McGowens looked to score off hand-offs on 6.8% of his possessions and he scored 0.917 PPP (63rd percentile, good). He only shot 6-of-19 but he also earned five trips to the foul line (including a couple and-ones) and was 3-of-6 on 3s. That means he shot 3-of-13 on 2s, and it was more of the same story as spot-up attacks — he was well-defended and took some bad shots anyway that didn’t fall.
Interestingly enough, McGowens’ most successful play type (with double-digit possessions) was isolation. He scored 25 points on 22 possessions (1.136 PPP, 93rd percentile, excellent). He shot 6-of-12 (and earned four trips to the foul line) on drives and was 2-of-5 on stationary jumpers. Perhaps it’s simply the sample size, but it’s interesting that McGowens was so much more effective on straight ISOs than on spot-up plays. Teammates shot 4-of-13 for 14 points on his passes out of isolation (0.933 PPP, 50th percentile, average).
McGowens shot 5-of-7 with three trips to the foul line on nine cuts, he shot 0-of-4 on put-back attempts with two fouls, he shot 2-of-3 with two turnovers coming off screens and he shot 1-of-2 with a foul on post-ups.
Hoiberg loves to run, and 22.7% of McGowens’ possessions came in transition. He scored 1.038 PPP (53rd percentile, good), shooting 52.8% with a 25% foul rate and a 15% turnover rate.
McGowens pushed the ball up the floor himself on 54 of those 80 possessions, scoring 54 points for a 1.0 PPP (67th percentile, very good). He shot 18-of-35 with 15 trips to the line and eight turnovers. He shot 10-of-18 when somebody else triggered the break.
McGowens shot 23-of-39 at the rim with four shots blocked. He was 0-for-2 on runners outside the restricted area, 0-of-2 on pull-up 2s and 0-of-1 on pull-ups 3s. He shot 5-of-9 on catch-and-shoot 3s.
McGowens can more easily leverage his explosive athleticism in the open floor where there’s less traffic to navigate, thus the better efficiency. Even so, he can make the leap from good to very good or excellent if he continues to improve his body control, touch and focus around the rim.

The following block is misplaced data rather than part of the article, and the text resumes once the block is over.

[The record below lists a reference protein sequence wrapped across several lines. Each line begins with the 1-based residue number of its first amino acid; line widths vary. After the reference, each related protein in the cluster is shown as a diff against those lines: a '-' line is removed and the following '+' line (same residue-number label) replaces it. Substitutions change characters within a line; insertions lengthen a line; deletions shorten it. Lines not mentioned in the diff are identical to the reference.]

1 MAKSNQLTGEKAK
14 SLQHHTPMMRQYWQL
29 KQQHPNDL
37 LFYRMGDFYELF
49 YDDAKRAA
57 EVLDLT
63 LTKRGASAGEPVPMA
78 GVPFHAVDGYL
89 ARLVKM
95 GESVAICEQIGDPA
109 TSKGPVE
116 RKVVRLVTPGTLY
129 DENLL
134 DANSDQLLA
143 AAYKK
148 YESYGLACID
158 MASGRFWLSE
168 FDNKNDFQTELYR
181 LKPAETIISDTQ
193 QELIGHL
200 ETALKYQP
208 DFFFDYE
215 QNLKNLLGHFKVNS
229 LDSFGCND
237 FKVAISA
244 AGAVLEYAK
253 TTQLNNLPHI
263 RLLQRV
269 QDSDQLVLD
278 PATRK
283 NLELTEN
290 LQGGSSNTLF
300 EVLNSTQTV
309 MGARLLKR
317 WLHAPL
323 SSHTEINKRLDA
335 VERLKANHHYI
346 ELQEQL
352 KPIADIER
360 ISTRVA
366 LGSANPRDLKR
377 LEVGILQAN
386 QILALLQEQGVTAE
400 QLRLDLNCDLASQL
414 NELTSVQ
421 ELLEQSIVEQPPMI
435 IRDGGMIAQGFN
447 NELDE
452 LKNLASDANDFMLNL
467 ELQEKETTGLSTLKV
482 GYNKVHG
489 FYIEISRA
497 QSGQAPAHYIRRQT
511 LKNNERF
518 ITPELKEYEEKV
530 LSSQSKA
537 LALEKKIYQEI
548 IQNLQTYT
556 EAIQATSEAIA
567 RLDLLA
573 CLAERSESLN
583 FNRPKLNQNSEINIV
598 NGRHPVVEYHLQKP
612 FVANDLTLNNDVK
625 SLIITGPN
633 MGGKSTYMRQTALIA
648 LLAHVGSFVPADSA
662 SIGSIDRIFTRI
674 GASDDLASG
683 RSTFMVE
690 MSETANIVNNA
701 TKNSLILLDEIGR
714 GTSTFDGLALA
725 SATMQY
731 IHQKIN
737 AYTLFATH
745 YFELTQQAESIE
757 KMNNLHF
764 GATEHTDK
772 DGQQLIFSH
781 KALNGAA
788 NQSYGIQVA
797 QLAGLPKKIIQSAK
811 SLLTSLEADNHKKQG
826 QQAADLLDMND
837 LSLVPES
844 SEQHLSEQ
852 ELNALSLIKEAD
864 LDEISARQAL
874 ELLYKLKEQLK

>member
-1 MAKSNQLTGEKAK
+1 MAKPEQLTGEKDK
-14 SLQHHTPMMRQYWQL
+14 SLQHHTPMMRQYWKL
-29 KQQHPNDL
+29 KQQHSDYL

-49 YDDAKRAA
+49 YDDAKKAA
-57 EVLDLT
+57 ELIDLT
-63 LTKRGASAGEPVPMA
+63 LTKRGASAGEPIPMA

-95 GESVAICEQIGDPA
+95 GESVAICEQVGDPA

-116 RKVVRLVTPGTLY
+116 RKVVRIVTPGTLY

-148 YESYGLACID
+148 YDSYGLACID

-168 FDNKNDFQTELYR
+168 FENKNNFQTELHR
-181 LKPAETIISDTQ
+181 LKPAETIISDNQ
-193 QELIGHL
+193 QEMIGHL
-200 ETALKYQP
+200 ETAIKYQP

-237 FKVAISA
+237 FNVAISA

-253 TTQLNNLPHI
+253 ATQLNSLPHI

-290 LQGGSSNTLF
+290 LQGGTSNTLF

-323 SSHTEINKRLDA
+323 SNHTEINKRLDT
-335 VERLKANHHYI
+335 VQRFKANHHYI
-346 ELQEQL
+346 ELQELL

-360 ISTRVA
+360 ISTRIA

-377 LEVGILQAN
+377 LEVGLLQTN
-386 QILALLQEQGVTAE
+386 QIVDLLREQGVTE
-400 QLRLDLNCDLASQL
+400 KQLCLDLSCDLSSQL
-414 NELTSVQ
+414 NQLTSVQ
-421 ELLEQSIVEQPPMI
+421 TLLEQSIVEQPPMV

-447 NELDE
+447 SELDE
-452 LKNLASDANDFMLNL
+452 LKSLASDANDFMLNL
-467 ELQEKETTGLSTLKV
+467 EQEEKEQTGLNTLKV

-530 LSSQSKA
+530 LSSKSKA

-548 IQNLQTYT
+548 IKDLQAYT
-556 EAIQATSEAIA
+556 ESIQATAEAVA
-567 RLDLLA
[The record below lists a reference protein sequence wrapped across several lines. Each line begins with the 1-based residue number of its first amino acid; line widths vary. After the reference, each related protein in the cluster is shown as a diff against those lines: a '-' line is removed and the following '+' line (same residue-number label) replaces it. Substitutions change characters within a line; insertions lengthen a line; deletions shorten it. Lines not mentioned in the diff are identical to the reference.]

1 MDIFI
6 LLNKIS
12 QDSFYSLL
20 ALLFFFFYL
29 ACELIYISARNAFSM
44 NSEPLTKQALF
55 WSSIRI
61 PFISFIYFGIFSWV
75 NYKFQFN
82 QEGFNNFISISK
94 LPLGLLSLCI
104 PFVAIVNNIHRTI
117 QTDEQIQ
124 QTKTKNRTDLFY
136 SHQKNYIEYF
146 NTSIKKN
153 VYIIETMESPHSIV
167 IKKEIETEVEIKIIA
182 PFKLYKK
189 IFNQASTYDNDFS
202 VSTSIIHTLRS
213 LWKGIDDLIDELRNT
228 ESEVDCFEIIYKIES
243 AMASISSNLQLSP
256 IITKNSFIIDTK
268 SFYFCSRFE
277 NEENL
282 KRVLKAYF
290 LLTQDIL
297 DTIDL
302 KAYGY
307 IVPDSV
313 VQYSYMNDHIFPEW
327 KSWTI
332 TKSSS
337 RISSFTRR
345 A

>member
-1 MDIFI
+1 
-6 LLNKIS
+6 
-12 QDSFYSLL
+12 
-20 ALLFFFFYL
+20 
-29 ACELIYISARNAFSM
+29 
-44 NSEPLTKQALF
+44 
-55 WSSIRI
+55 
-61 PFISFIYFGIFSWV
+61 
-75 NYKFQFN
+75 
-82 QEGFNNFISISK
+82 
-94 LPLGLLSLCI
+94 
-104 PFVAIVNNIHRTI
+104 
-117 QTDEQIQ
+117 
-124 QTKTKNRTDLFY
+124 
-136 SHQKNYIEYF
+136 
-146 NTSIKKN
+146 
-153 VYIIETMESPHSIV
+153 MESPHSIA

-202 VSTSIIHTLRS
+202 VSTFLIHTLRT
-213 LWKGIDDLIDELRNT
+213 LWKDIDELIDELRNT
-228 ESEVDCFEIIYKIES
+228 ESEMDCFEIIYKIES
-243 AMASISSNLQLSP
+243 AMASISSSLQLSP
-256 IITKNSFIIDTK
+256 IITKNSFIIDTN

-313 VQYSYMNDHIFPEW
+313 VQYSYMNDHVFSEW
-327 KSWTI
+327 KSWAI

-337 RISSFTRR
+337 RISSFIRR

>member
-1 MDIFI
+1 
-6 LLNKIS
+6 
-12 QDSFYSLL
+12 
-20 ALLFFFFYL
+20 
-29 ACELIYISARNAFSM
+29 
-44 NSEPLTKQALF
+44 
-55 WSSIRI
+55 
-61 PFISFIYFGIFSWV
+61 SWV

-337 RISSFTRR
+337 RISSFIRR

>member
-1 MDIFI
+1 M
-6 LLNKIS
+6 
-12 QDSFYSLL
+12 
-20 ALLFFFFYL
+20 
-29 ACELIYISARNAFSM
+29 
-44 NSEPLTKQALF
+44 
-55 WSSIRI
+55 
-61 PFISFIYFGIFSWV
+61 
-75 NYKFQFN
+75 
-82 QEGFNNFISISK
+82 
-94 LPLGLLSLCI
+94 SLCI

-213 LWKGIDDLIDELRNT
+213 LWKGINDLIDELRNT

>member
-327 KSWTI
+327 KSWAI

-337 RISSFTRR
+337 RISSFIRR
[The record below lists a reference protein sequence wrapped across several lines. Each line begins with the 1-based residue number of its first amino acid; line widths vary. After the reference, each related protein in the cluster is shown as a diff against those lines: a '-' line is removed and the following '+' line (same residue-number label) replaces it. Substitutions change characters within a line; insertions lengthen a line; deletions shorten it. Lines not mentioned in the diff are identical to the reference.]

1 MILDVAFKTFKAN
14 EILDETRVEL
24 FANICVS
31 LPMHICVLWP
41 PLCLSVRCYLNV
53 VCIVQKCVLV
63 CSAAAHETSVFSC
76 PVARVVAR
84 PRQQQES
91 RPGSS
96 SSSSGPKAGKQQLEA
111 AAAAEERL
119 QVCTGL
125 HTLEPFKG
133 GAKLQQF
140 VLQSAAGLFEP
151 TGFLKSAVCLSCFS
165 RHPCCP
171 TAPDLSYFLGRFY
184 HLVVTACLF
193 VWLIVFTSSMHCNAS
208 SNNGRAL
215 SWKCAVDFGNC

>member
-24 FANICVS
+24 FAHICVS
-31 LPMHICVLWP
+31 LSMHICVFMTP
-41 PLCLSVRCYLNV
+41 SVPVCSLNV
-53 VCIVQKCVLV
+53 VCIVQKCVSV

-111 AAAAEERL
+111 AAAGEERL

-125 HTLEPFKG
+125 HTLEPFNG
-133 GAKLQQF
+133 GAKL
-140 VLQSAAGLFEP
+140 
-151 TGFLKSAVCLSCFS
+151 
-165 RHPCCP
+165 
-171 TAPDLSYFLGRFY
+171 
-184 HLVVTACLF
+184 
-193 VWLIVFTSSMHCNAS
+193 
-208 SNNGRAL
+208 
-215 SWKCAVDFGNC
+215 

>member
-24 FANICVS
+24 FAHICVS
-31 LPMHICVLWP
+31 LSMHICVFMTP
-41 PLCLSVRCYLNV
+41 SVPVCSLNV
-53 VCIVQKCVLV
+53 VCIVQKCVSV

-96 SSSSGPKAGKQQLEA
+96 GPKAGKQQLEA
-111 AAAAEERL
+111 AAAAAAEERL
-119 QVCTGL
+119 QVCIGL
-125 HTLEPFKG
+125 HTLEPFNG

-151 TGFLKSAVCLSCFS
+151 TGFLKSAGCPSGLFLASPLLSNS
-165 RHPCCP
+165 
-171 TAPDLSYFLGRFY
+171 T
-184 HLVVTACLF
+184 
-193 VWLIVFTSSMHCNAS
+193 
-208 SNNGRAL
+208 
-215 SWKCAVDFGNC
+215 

Overall, McGowens was a much improved jump shooter last season. He shot 10-of-25 on unguarded catch-and-shoot looks (1.2 PPP, 62nd percentile, good), though only 3-of-10 on guarded shots. That equals out to 1.114 PPP on catch-and-shoot opportunities (68th percentile, very good). he shot 17-of-54 (31.5%) on jumpers off the dribble, scoring 0.852 PPP (63rd percentile, good).
The closer he gets to the basket, the less efficient he becomes, however. McGowens shot 31% on 29 runners (0.724 PPP, 45th percentile, average) and 39.1% on 69 non-post-up shots around the basket (0.87 PPP, 15th percentile, below average).
McGowens made a leap as a jump shooter during his first season as a Husker. If he wants to take the next step as a player, he needs to make similar improvements as a finisher in year two. With his size (for a point guard) and athleticism, there’s no reason he should be so inefficient around the basket. Some of that is on his decision-making (both when to shoot and what kind of shot he takes), but some of it is on body control and touch. It all needs to get better in 2021-22.
Jacob is in his third year with Hail Varsity covering Husker athletics. He has also written extensively for SB Nation’s Bright Side of the Sun and The Creightonian. His love of basketball can best be described as an obsession and if you need to find him, he’s probably in a gym somewhere watching, coaching or playing hoops.